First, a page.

1 Temple v. Johnson, 71 111. 13; Glass v. Hulbert, 102 Mass. 28; Wood v. Jones, 35 Tex. 64. But otherwise in Iowa by its statute. Stern v. Nysonger, 69 Iowa, 512. Carlisle v. Brennan, 67 Ind. 12; Green v. Groves, 109 Ind. 519; Townsend v. Fenton, 30 Minn. 528; Webster v. Blodgett, 59 N. H. 120; Price v. Price, 17 Fla. 605; Neal v. Gregory, 19 Fla. 356: Humbert v. Brisbane, 25 S. C. 506; Ward v. Stuart, 62 Texas, 333; Guthrie v. Anderson, 47 Kansas, 383; Maxfield v. West, 6 Utah, 327; Boulder Valley Co. v. Farnham, 12 Mont. 1; Crabill v. Marsh, 38 Ohio St. 331; Townsend v. Vandenwerker, 20 D. of C. 197; Miller v. Lorentz, 19 S. E. Rep. (W. Va.) 391.
2 Clinan v. Cooke, 1 Schoales & L. 22; Lord Pengall v. Ross, 2 Eq. Cas. Abr. 46; Lane v. Schackford, 5 N. H. 130; Baker v. Wiswell, 17 Neb. 52.
3 Townsend v. Houston, 1 Harr. 532; Houston v. Townsend, 1 Del. Ch. 416.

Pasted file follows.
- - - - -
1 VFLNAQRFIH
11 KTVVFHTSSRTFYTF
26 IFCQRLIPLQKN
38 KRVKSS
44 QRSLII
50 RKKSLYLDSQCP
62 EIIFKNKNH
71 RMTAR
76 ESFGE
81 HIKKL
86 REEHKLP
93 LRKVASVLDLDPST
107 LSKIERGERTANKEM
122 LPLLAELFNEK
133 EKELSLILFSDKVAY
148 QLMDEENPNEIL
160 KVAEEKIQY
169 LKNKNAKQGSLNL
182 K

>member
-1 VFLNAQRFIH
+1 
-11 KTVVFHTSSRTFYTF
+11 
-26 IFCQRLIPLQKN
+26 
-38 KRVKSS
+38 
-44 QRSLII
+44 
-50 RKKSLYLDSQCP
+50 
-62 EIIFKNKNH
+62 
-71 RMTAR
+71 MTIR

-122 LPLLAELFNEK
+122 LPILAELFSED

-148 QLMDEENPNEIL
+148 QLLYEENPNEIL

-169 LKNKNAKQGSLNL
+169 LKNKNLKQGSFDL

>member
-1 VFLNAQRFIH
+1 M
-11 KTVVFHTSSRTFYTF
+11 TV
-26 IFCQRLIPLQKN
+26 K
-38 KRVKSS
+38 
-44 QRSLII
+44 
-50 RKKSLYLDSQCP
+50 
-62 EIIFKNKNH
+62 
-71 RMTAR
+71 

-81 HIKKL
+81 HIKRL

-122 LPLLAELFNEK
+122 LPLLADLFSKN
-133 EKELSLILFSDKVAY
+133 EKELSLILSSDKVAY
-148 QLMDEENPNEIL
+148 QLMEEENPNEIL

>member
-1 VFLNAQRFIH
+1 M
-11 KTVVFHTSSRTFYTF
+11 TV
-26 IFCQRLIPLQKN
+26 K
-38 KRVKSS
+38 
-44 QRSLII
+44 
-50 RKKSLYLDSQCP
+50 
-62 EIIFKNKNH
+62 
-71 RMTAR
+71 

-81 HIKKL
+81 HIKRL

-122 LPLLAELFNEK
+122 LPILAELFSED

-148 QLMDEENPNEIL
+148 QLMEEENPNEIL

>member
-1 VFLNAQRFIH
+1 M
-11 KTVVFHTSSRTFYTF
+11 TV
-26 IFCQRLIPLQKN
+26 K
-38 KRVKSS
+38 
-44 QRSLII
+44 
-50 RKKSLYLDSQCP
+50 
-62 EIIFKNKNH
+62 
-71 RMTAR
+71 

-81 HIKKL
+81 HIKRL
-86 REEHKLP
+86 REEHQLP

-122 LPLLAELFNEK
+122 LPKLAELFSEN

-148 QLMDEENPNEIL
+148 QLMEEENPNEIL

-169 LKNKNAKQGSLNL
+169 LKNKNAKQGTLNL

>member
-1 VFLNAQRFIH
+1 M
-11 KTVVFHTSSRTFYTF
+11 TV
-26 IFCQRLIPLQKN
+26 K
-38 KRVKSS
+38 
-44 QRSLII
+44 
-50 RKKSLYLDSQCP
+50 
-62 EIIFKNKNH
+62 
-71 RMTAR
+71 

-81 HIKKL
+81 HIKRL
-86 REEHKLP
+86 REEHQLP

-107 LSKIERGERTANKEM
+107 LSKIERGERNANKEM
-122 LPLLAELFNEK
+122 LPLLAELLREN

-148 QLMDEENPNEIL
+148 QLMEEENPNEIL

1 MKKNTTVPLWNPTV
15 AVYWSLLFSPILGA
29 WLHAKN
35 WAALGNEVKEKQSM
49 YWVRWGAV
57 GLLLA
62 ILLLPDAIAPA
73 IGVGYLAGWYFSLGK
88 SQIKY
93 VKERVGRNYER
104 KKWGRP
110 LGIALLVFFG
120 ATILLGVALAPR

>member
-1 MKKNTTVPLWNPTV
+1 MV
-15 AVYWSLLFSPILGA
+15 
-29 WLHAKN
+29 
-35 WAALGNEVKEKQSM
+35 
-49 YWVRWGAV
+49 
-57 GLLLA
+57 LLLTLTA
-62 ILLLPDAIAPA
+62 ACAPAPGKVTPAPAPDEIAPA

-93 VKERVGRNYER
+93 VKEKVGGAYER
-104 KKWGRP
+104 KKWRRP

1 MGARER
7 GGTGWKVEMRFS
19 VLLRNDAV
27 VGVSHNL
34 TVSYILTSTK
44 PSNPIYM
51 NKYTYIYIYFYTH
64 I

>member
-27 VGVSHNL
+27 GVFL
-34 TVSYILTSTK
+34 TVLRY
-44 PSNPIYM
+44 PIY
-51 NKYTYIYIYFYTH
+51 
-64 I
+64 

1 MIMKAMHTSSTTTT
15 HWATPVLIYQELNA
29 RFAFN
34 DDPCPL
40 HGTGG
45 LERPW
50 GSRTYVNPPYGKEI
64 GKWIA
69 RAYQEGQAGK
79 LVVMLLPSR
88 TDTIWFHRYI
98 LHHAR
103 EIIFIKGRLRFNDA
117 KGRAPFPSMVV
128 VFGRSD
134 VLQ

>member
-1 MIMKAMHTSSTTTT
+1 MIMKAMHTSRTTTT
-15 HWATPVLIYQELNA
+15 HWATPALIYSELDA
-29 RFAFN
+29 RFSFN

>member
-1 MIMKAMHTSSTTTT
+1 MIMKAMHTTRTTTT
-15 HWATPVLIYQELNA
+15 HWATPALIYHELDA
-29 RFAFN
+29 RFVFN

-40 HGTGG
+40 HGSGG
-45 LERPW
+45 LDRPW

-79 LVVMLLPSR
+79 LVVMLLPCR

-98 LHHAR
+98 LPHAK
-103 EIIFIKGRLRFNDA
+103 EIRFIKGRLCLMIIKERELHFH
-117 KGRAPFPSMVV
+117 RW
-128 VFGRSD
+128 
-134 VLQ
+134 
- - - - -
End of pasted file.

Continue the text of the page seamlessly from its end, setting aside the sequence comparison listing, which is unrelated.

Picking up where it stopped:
§ 463. Another view is, that payment is not part-performance, because nothing is to be so regarded which does not put the party performing it in such a position that a fraud will be allowed to be practised upon him if the contract is not enforced. And this is the view which is now generally adopted, and to which Mr. Justice Story gives his approbation.1 The money, it is said, may be recovered back by action, and the parties restored to their original position. If, from the nature of the payment, or the peculiar circumstances of the case, this cannot be done, this rule would seem to fail with the reason of it. Thus an agreement by one, who was himself helpless from disease, to convey a piece of land to another, in consideration of being provided for and taken care of during his lifetime, has been enforced, in New York, against the heirs-at-law of the former; the court remarking that the rule applied to a money consideration only, and that where, as here, the services were of such a peculiar character that it was impossible to estimate their value to the recipient by any pecuniary standard, and where it was evident that they were not intended to be so measured, it was out of the power of any court, after the performance of the services, to restore the complainant to the situation in which he was before the contract was made, or to compensate him in damages.2 And so, also, where the complainant has not paid his money, but has involved himself in transactions including the contract in question, and upon the strength of it, from which he cannot retire without a damage, which would not be compensated by mere repayment, the highest court in the same State has decreed the contract to be specifically executed.1